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Why are women living longer than men?

Lilliana Kobayashi (2022-04-19)


Everywhere in the world women live longer than men - but this was not always the case. The available data from rich countries shows that women didn't live longer than men in the 19th century. What's the reason women live longer than men? What is the reason is this difference growing over time? We have only a small amount of evidence and the evidence is not sufficient to draw an absolute conclusion. Although we know that there are biological, psychological, and environmental factors that all play a role in women who live longer than males, we aren't sure the extent to which each factor plays a role.

In spite of the amount, we can say that at least a portion of the reason women live longer than men in the present however not as previously, اوضاع الجماع is to be due to the fact that a number of key non-biological factors have changed. What are these changing factors? Some are well known and relatively straightforward, like the fact that men smoke more often. Some are more complex. For example, there is evidence that in rich countries the female advantage increased in part because infectious diseases used to affect women disproportionately a century ago, so advances in medicine that reduced the long-term health burden from infectious diseases, especially for survivors, ended up raising women's longevity disproportionately.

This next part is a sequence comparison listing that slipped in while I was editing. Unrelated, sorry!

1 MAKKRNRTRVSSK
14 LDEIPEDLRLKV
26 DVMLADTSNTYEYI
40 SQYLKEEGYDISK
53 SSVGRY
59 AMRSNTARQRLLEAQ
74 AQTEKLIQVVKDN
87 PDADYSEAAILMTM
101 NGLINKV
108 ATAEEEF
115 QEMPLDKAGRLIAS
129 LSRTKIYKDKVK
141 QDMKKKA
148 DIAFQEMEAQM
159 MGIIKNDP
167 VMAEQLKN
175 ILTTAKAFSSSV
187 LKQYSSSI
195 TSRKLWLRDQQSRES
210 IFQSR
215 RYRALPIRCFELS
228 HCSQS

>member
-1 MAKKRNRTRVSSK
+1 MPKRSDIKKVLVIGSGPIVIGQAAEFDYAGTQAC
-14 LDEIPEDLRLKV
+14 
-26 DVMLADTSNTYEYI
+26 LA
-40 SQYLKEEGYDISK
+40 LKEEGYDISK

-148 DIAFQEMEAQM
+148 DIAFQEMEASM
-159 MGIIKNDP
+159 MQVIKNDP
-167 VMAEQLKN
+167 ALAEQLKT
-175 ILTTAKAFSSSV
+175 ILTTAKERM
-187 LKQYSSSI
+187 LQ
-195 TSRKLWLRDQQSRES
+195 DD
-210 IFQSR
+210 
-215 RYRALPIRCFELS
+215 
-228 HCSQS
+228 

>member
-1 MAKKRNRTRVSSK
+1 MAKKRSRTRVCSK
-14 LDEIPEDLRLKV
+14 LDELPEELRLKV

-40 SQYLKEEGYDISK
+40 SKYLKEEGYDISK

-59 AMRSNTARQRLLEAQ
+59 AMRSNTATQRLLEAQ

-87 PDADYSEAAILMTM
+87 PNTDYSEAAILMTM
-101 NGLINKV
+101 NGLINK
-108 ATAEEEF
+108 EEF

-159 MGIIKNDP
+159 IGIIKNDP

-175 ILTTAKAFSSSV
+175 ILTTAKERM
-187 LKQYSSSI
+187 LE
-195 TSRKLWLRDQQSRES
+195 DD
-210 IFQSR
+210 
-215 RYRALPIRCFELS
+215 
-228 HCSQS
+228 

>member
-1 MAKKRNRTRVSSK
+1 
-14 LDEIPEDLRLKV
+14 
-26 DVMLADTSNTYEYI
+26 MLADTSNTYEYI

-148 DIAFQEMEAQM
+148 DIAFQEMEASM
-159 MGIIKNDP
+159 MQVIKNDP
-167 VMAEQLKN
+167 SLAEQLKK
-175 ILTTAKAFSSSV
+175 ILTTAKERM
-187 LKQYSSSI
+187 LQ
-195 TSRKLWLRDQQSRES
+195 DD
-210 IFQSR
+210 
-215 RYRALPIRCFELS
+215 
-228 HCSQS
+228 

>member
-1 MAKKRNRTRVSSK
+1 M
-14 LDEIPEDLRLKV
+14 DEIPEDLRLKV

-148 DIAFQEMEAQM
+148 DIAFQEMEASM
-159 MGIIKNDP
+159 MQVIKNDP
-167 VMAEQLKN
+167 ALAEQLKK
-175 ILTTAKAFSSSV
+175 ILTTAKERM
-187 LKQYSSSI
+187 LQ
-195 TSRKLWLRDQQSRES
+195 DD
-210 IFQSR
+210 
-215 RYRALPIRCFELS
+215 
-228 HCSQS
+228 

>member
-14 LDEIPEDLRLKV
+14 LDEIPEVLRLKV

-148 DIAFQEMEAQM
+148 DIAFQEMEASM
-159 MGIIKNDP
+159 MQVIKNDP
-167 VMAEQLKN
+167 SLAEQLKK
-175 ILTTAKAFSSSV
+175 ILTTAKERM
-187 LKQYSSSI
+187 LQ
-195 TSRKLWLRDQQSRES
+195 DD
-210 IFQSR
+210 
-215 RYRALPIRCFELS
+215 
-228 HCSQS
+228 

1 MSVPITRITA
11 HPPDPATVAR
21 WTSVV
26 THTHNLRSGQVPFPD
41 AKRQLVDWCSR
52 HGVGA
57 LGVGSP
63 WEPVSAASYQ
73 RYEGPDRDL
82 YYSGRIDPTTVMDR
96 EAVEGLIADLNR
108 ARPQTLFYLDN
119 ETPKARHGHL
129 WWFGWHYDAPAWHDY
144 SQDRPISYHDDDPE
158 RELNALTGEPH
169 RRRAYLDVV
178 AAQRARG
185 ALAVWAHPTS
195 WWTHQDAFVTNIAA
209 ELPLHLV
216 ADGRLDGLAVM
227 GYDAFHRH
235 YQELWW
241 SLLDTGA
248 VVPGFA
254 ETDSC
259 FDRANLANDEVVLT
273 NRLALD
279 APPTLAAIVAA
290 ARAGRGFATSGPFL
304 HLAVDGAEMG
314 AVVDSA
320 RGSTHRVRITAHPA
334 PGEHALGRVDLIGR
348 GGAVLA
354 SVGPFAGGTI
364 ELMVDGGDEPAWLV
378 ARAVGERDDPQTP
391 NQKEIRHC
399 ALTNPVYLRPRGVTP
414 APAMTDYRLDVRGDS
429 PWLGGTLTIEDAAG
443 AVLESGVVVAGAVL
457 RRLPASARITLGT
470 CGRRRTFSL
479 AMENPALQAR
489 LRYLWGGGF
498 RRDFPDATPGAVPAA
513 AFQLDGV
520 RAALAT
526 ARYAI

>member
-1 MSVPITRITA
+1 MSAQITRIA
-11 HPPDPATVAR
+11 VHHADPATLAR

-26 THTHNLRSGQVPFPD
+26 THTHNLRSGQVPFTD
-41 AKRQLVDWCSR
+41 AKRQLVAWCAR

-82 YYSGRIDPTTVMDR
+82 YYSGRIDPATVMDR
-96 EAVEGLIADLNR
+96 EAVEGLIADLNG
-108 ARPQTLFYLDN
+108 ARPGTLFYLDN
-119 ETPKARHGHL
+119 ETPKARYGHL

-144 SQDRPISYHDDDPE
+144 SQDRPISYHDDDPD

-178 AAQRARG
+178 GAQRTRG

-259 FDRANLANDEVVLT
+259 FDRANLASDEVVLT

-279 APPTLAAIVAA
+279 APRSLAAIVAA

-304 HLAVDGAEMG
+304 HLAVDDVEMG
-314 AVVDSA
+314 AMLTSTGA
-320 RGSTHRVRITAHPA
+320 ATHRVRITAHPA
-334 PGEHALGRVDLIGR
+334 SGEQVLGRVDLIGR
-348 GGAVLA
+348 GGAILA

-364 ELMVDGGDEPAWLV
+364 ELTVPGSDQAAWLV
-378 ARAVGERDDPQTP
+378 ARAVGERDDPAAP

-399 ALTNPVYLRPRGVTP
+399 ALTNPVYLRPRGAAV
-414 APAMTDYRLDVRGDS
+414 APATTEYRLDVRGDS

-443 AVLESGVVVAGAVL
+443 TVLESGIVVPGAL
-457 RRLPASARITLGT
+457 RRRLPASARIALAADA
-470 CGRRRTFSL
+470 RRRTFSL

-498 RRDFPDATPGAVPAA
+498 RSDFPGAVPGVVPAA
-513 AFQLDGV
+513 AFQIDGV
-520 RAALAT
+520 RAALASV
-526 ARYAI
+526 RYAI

Everywhere in the world women tend to live longer than men
The first chart below shows life expectancy at birth for men and women. As you can see, every country is above the diagonal line of parity - which means that in every country baby girls can expect to live for longer than a newborn boy.1

This chart illustrates that, even though women enjoy an advantage across all countries, differences between countries can be significant. In Russia women live 10 years longer than males. In Bhutan the gap is less that half a year.

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In countries with high incomes, the advantage of women in longevity was previously smaller.
We will now examine how the female advantage in longevity has changed with time. The next chart shows the male and female lifespans when they were born in the US between 1790 and 2014. Two distinct points stand out.

The first is that there is an upward trend. and women in the US are living much, much longer today than a century ago. This is in line with historical increases in life expectancy everywhere in the world.

And second, there is a widening gap: اوضاع الجماع The female advantage in life expectancy used be quite small, but it grew substantially during the last century.

You can confirm that these are applicable to other countries that have data by clicking on the "Change country" option in the chart. This includes the UK, France, and Sweden.